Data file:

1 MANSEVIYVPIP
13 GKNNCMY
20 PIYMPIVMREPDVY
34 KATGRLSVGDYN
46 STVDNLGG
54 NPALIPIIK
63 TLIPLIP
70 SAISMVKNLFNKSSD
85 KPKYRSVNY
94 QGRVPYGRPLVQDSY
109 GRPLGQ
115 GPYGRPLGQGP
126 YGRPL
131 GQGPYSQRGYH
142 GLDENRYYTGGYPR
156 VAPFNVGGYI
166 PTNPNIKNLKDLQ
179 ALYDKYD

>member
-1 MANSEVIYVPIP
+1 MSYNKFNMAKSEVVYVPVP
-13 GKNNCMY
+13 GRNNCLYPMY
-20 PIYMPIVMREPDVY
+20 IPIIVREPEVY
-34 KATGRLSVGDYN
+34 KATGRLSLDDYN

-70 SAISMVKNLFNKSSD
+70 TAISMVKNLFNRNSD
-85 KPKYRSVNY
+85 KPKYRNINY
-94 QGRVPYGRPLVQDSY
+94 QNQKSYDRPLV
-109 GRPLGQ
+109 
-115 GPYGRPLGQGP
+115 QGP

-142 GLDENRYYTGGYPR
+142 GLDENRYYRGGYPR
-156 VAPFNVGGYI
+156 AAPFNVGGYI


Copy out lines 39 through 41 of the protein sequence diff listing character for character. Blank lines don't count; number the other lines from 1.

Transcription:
+142 GLDENRYYRGGYPR
-156 VAPFNVGGYI
+156 AAPFNVGGYI